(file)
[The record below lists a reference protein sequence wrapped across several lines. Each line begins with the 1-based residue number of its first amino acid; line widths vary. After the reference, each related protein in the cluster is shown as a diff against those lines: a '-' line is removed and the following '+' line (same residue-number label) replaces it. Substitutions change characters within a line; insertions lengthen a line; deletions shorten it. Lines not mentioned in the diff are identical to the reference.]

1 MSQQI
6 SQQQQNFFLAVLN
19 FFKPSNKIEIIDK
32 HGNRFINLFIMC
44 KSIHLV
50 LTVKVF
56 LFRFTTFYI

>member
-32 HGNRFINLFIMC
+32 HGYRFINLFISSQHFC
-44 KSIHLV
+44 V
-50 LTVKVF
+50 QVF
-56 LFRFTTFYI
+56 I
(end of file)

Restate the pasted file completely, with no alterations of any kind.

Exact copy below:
[The record below lists a reference protein sequence wrapped across several lines. Each line begins with the 1-based residue number of its first amino acid; line widths vary. After the reference, each related protein in the cluster is shown as a diff against those lines: a '-' line is removed and the following '+' line (same residue-number label) replaces it. Substitutions change characters within a line; insertions lengthen a line; deletions shorten it. Lines not mentioned in the diff are identical to the reference.]

1 MSQQI
6 SQQQQNFFLAVLN
19 FFKPSNKIEIIDK
32 HGNRFINLFIMC
44 KSIHLV
50 LTVKVF
56 LFRFTTFYI

>member
-32 HGNRFINLFIMC
+32 HGYRFINLFISSQHFC
-44 KSIHLV
+44 V
-50 LTVKVF
+50 QVF
-56 LFRFTTFYI
+56 I